As Chinese ecommerce giants continue to innovate to drive sales, live streaming platforms are becoming increasingly popular. Add in the coronavirus pandemic, which saw the country enter a lockdown and all-but-essential travel banned, and it’s clear why shoppers are now obsessed with interacting with their favourite brands online; and spending money!
The chances are that, when you think about ecommerce live streaming, you think back to those awkward shopping channel presenters who’d endlessly plug sub-par products in an attempt to get you to part with your cash. Modern live streaming, however, is a little more advanced, with streams more of an entertainment experience with shopping incorporated.
As trends continue, many companies have launched their own live-streaming sites just for ecommerce, so below, we’ve rounded up some of the biggest and offer advice on each…
Taobao Live is a new player on the block but boasts sales of more than 100 billion RMB in just two years. Owned by Alibaba, the platform rose to prominence during last year’s Singles’ Day, generating an incredible RMB 20 billion ($2.85 billion) during the November 11 shopping event - a figure it will no doubt eclipse during this year’s 11/11 celebrations.
What’s interesting to note is that 71% of Taobao Live’s audience is female and that 72% of the user base is under the age of 34. That makes it ideal for targeting millennials and Gen Z shoppers, but less attractive if you’re aiming for those over the age of 35 - or males. Clothing is the most popular commodity on the app, though categories including parenting and food are growing, too - generally, anything related to beauty and lifestyle will sell well.
Another ecommerce live streaming platform that cannot be ignored is Kuaishou, a site that is heavily dominated by KOLs (key opinion leaders) who will sell products on behalf of their partners and affiliates. According to data from Parklu, 12% of shoppers on the site will buy a product simply to support their favourite influencer - shoppers are switched on to the way in which brands will pay KOLs based on sales volumes - and so are happy to pay for a product that they don’t necessarily want. 28% of purchases on the site are impulse buys, and 54% say that interesting video content was the key to them making a purchase.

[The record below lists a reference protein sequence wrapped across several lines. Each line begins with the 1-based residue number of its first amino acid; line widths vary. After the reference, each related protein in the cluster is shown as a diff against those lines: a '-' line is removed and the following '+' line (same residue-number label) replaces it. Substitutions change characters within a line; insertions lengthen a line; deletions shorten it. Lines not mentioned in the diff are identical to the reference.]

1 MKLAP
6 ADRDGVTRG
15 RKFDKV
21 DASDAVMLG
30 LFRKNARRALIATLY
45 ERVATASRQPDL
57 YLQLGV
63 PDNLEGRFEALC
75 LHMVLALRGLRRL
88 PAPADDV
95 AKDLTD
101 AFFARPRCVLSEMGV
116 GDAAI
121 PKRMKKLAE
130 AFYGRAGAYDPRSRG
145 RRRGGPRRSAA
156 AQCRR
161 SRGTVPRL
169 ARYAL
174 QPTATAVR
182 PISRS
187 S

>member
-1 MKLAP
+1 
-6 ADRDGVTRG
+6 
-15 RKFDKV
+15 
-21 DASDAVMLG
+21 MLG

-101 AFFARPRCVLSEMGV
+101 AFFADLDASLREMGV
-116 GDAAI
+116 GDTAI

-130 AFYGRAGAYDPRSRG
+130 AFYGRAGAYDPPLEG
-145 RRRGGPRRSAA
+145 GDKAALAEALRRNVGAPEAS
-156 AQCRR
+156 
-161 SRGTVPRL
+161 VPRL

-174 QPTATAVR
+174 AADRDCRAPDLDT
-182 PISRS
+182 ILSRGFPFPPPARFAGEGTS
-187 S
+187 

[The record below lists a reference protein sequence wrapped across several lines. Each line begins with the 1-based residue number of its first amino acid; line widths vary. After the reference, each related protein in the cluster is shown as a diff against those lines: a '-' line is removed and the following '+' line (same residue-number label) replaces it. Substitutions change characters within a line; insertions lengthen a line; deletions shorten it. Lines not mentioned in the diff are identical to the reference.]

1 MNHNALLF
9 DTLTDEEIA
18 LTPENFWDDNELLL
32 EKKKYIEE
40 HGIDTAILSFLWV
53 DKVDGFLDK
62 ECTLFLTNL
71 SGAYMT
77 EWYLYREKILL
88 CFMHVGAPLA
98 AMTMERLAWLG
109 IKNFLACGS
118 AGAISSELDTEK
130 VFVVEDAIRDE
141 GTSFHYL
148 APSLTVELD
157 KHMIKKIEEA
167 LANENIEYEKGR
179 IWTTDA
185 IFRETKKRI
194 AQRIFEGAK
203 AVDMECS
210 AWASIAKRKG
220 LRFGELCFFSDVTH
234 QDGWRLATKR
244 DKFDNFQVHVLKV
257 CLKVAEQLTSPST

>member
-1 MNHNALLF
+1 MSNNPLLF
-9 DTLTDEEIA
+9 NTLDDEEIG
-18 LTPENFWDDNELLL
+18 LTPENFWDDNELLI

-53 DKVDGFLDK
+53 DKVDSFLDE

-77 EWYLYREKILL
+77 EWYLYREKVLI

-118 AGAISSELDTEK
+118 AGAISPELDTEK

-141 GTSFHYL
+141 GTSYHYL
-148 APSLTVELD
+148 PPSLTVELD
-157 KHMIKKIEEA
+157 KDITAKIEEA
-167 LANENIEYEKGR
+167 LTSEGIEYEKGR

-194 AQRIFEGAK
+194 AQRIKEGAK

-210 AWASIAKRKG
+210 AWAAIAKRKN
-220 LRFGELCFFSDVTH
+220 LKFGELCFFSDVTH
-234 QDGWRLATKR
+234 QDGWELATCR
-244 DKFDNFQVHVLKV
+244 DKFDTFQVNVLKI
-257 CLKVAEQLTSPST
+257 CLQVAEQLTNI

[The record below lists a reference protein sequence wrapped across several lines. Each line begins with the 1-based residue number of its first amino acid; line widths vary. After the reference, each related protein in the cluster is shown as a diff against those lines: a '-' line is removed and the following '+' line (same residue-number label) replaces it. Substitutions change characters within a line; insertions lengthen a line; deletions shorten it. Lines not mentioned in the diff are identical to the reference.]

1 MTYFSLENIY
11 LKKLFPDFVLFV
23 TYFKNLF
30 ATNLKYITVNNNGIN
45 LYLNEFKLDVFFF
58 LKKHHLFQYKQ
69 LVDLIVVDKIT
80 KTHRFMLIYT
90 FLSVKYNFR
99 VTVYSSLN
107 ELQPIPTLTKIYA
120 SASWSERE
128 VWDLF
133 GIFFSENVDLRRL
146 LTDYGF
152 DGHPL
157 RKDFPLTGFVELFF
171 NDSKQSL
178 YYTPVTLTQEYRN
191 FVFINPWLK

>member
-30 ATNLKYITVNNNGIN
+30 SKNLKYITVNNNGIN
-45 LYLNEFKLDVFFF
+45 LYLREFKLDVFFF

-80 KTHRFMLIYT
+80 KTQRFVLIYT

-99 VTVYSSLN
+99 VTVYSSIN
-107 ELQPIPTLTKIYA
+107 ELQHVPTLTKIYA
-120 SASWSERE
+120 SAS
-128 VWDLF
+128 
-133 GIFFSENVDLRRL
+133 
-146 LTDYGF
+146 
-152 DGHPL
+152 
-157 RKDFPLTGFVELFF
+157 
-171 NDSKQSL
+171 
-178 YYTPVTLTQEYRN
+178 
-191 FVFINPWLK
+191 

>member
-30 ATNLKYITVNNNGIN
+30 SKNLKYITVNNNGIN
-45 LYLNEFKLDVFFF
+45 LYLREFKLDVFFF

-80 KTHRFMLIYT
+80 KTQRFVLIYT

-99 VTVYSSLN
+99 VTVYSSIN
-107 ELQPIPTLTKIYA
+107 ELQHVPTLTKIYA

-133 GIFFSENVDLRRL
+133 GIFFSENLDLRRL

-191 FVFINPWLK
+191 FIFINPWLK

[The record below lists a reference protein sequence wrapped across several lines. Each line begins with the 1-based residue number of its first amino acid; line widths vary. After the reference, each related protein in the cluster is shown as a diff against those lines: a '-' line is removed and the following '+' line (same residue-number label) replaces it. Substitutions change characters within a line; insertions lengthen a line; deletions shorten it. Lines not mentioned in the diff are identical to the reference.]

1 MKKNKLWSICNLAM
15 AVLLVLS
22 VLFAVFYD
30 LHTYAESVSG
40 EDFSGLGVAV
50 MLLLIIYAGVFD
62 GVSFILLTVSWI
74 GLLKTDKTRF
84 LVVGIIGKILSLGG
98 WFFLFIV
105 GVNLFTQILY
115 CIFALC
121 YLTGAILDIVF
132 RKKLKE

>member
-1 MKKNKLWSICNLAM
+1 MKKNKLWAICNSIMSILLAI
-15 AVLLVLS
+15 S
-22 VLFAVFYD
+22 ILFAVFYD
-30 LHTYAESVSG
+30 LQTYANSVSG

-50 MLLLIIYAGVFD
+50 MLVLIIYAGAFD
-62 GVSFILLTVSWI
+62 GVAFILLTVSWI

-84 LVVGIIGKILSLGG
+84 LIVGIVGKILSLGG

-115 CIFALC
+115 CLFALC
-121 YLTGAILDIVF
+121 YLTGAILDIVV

Unlike Taobao Live, Kuaishou’s user base is balanced - 54% of shoppers are female and 46% are male - and 64% of all users are from tier three and four cities, meaning they place more value in low-margin, everyday products - think cosmetics, personal care, and food. The platform can be connected to third-party ecommerce sites like Tmall, JD.com, and Taobao, so you don’t need to worry about selling exclusively on a single ecommerce site.
Douyin is the world’s fastest-growing social networking site, known as TikTok in the West, and though it’s predominantly used for sharing funny videos, it’s increasingly being targeted by brands to shift stock. Work with the right influencer and you have the potential for your product to go viral, without needing to pay for Douyin advertising - driving sales.
The site has around 400 million daily active users and counting, and a large percentage of these are women who are interested in ecommerce and shopping. Research shows that Douyin shoppers are most likely to live in first- and second-tier cities, though cheaper products - like everyday healthcare, beauty, and lifestyle products - tend to sell the best.
Douyin has a shopping cart which forms part of its Douyin Stores service, but you can also connect videos to third-party platforms including Tmall, JD.com, Taobao, and Kaola.
Weibo is China’s alternative to Twitter, and the social network has made a number of changes in recent years to increase its revenue. One of those is enhanced ecommerce integration, which forms part of Weibo Stores, where brands can sell their products within the app, rather than having to funnel users to third-party websites. Note that Weibo will take a cut of all sales, though this is a small percentage to cover payment processing.
Any user can host an ecommerce live stream on Weibo, and the social network offers free training for those who want to improve their sales. Although brands can create their own live content for the platform, it’s still best to engage content creators and influencers to help you sell products. Verified users are able to access a dedicated live stream account where they can access additional features like linking to products on-screen to drive sales.
The key to ecommerce success on Weibo is to tap into existing audiences and sell products like clothing, cosmetics, lifestyle products, and food, though you might be able to shift higher-ticket items with the right host and audience. Experiment to see what works.
There you have it - some tips on using live streaming to drive ecommerce sales in China. If you don’t know where to start, reach out to the Chinese marketing experts at Zudu today for a consultation. Give us a call on 01382 690080 to get the ball rolling on a campaign.